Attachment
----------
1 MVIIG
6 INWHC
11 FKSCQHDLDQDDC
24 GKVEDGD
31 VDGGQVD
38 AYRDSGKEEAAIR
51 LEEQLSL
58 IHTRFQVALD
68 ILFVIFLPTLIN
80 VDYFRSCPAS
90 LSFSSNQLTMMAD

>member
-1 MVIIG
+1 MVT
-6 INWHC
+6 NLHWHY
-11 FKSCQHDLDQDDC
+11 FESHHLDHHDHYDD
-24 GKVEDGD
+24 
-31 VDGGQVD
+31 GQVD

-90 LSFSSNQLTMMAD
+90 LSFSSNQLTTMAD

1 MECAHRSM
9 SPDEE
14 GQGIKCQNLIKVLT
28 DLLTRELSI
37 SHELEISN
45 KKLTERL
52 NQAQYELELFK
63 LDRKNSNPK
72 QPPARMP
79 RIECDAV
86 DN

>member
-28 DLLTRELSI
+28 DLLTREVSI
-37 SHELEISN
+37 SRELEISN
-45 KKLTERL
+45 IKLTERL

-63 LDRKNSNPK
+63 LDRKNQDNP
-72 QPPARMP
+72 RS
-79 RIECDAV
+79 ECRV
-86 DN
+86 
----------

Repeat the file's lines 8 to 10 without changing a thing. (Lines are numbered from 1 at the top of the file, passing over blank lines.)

58 IHTRFQVALD
68 ILFVIFLPTLIN
80 VDYFRSCPAS